Wagner had accomplished an extraordinary amount of success in a relatively short time, but he was ready to broaden his range. He left "General Hospital" in 1987, hitting the road to play Tony in the touring company of "West Side Story." Based on his success with that production, he spent the following year touring as Danny Zuko in "Grease." He also began a long-term relationship with made-for-TV movies, following his debut in 1988's "Moving Target" (NBC), followed by 1989's "Swimsuit" (NBC). In 1989, he returned to his "General Hospital" dressing room, spending two more years as Frisco Jones - who had by then, naturally, made the transition from rocker to cop to spy. Frisco fans were shocked when Wagner left Port Charles again in 1991, this time to join the cast of the critically-acclaimed but floundering soap, "Santa Barbara" (NBC, 1984-1993), where he played writer Warren Lockridge until the show's demise in 1993. Wagner returned to the stage with the Neil Simon play, "They're Playing Our Song" at the Long Beach Civic Light Opera, and released his fourth album Alone in the Crowd, which included songs he had made popular on "Santa Barbara."
In 1994, Wagner forayed into primetime as Dr. Peter Burns on the over-the-top Aaron Spelling sudser, "Melrose Place" (Fox, 1992-99). Viewers loved to hate Wagner as Burns - a slick, icy foil to Heather Locklear's manipulative maneater, Amanda Woodward. The pair's on-again, off-again relationship was a staple during the show's peak of popularity. During his steady gig with "Melrose," Wagner began to re-establish his talents as a TV host, first in 1995 with the Lifetime series, "Weddings of a Lifetime" and then taking the podium at Miss Universe pageants in 1998 and 1999. His "Melrose Place" shooting schedule also allowed him time to fire off additional TV movies, including "Lady Killer" (1995) "Frequent Flyer" (1996) and "Dirty Little Secret" (USA Network, 1998). Following the 1999 demise of "Melrose Place," the tireless Wagner headed back on stage, taking the lead role in the Broadway musical, "Jekyll & Hyde." The ever-loyal Aaron Spelling called upon him again in 2000 to helm the cast of "Titans" (NBC, 2000-01) which he did until the show ended early and unceremoniously.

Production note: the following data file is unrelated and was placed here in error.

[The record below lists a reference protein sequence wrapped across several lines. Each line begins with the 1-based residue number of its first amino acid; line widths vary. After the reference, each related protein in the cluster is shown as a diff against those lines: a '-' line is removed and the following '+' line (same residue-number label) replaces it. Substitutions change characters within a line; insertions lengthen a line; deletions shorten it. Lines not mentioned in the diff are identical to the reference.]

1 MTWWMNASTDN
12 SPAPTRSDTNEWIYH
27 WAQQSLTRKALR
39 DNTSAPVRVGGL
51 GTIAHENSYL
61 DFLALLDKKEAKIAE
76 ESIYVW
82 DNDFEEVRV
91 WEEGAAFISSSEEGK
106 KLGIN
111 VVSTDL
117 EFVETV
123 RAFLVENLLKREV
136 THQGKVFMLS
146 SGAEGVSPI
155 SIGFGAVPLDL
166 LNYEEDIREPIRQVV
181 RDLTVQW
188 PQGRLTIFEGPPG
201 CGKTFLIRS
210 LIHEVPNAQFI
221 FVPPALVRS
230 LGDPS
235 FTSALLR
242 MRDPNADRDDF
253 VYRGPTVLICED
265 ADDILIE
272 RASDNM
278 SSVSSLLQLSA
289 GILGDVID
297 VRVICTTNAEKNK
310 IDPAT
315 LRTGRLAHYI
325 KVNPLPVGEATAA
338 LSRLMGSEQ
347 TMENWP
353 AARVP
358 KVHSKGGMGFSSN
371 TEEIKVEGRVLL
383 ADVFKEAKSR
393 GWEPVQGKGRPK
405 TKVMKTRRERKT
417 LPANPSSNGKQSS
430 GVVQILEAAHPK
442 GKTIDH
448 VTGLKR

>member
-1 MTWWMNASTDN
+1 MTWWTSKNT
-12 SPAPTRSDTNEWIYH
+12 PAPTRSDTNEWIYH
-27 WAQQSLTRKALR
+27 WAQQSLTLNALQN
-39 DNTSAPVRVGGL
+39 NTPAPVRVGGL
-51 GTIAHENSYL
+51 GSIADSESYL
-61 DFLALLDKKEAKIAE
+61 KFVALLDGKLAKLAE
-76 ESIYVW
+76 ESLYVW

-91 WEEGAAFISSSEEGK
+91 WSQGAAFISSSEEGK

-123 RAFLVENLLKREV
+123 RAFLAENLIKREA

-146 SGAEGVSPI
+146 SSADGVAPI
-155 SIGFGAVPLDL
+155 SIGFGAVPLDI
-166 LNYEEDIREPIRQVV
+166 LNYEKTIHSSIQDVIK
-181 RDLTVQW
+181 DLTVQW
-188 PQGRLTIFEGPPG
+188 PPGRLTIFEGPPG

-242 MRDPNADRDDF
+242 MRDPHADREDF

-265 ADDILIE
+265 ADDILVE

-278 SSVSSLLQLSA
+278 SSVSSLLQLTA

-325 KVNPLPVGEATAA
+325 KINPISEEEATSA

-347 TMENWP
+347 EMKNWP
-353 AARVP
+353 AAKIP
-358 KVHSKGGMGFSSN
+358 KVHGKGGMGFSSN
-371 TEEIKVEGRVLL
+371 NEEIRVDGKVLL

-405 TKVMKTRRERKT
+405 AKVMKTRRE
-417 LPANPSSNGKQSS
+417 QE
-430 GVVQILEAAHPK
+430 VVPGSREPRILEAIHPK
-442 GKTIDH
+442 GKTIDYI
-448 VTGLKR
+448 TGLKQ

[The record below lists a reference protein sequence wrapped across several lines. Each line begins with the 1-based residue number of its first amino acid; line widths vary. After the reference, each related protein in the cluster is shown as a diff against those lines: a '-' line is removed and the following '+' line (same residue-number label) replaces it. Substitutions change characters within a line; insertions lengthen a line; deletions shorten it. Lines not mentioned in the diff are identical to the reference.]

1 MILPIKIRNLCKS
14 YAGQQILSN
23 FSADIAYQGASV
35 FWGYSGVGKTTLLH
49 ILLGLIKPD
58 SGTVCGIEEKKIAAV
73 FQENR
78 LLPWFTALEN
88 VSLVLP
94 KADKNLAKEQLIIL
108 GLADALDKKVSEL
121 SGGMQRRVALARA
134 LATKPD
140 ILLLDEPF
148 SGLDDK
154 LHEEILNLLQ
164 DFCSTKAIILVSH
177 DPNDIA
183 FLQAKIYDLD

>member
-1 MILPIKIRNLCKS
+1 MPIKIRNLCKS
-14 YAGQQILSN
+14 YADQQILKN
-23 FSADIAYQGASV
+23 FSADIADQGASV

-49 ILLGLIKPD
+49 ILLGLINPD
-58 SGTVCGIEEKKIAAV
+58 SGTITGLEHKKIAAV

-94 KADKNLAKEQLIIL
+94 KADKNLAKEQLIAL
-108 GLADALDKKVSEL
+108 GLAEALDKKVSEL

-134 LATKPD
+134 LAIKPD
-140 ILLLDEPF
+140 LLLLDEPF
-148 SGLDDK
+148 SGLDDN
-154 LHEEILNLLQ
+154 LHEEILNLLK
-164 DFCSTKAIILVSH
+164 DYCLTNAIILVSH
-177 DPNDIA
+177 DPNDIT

After taking a shot helming his own golf-based interview show, "Off Course with Jack Wagner" (ESPN, 2002), Wagner starred in the TV film "Trapped: Buried Alive" (USA Network, 2002) before joining the cast of "The Bold & the Beautiful (CBS 1983- ) in 2003. In his role as sea captain Nick Marone, Wagner was given the opportunity to write and record more music, reviving that part of his career that had been on hold over a decade. In 2005, the same year he garnered an Emmy nomination for his work on the soap, he released his first album in years, Dancing in the Moonlight, which, like earlier releases, was centered around cuts made popular by his role on a daytime drama.
Throughout his acting career, Jack Wagner remained active in his first love: golfing. He won the Club Championship at his home course, The Bel-Air Country Club, numerous times. He won the AT&T Pebble Beach Pro-Am in 1991 and competed at the American Century (Celebrity) Championship at Edgewood Tahoe Golf Course several times, winning first prize in 2006. He also hosted the annual Jack Wagner Celebrity Golf Classic, which raised money for the Leukemia and Lymphoma Society of Los Angeles. His golf handicap was zero.